Superpositions of quantum states are highly delicate things. The wave-like nature of quantum particles makes them extremely sensitive to the extended environment around them. For some applications, particularly quantum computing, this is a problem, as the fragility of qubit states makes it difficult to maintain them long enough to perform quantum operations. In sensing and measurement, however, the very delicacy of quantum superpositions makes them ideal as the basis for precise sensors.
This new generation of sensors aims to exploit the quantum nature of atoms by using lasers to trap them in minute clouds, at very low temperatures. Low temperature means a low average atomic velocity, and that means the de Broglie wavelengths of the atoms will overlap and interfere. The pattern made by this interference is very sensitive to influences from the local environment. Hence, quantum sensors may be used to measure electric, magnetic or gravitational fields, as well as other properties such as temperature, acceleration, rotation or pressure.
Quantum gravitational sensors have attracted particular interest as potential tools for subterranean surveying. Because they sense gravity very precisely, such “quantum gravimeters” could be used in civil engineering applications, or to detect groundwater reserves and deposits of minerals, oil or gas. They work underground or underwater where satellite navigation fails, and could in theory be deployed from space, rather than in local ground-based units. To investigate these possibilities (and more), NASA recently placed a cold-atom device on the International Space Station (ISS). Dubbed “the coolest experiment in space”, the Cold Atom Laboratory (CAL) uses cold atoms to make precision measurements of gravity.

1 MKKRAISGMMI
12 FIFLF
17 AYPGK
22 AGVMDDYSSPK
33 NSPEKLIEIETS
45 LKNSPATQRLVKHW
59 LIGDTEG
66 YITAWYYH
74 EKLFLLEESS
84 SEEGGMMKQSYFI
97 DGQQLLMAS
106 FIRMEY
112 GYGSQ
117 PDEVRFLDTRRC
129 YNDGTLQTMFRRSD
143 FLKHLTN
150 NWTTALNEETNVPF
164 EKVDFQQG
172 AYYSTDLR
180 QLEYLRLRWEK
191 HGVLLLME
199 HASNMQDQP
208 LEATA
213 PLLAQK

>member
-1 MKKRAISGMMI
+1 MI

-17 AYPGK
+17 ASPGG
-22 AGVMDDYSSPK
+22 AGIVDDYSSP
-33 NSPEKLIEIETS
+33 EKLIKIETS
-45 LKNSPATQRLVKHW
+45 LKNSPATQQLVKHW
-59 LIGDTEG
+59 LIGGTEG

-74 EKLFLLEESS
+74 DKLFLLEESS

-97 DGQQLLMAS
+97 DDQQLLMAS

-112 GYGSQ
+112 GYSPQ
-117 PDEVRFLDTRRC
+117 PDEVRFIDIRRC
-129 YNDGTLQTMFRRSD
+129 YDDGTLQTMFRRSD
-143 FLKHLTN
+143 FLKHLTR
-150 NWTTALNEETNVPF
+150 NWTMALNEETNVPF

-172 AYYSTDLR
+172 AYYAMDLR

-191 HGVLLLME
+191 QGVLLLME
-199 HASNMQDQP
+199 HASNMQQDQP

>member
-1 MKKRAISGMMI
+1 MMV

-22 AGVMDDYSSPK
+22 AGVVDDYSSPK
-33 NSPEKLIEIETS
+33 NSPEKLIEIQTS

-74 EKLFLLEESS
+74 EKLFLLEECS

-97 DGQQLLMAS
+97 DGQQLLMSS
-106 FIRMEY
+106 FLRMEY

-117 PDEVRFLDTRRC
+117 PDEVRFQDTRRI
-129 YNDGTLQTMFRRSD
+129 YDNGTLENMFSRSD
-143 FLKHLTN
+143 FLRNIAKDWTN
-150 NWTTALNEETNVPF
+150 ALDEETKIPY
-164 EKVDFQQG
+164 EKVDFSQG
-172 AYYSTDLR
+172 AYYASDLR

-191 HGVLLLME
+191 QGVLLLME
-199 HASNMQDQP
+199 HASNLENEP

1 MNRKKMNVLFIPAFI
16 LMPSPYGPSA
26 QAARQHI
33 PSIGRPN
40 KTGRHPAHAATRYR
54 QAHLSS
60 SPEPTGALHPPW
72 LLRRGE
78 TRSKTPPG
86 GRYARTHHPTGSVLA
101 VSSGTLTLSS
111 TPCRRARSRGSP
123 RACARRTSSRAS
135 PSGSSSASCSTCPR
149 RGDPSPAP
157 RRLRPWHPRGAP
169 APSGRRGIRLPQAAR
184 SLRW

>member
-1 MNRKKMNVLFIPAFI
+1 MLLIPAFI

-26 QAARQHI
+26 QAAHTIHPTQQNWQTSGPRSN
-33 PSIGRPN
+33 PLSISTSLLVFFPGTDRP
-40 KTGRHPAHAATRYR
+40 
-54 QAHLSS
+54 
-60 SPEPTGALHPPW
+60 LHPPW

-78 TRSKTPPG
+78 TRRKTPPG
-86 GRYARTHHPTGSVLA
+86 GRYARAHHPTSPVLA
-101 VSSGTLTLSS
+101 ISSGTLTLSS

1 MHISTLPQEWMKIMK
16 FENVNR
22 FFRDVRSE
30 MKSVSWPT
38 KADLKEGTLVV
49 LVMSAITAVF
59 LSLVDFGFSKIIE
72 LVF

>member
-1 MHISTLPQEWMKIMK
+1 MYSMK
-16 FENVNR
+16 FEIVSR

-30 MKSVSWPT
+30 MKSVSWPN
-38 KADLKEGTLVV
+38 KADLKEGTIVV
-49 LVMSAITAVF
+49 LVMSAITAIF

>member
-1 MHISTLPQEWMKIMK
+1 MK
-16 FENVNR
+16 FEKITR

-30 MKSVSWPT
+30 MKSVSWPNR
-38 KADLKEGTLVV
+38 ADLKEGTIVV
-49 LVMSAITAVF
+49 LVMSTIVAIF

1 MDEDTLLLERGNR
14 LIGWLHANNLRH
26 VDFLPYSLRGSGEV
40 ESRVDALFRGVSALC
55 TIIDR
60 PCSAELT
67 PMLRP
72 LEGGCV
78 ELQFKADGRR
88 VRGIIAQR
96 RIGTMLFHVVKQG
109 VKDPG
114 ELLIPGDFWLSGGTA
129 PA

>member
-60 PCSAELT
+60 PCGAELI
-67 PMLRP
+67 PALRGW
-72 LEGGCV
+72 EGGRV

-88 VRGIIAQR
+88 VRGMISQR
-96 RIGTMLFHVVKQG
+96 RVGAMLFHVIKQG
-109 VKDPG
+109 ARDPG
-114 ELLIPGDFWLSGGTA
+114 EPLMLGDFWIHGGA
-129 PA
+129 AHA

The underlying technology for the CAL was developed by ColdQuanta, a spin-out of the University of Colorado in the US that recently raised $6.75m in venture funding. The company has also established an office in Oxford, UK, and they hope to develop cold-atom quantum technologies for quantum computing as well as sensing and measurement. According to ColdQuanta CEO Dana Anderson, commercial interest in this area is “exploding”, despite factors that have, in the past, prevented it from being operated outside specialist labs. “We took a critical look at what technological gap is preventing rapid forward progress,” he says. “It’s in the progression from laboratory settings into commercial settings. We aim to fill that gap and enable practical quantum tech systems.” As an example, Anderson mentions a recent customer who got a system similar to the one on the ISS running within six hours of taking it out of the box.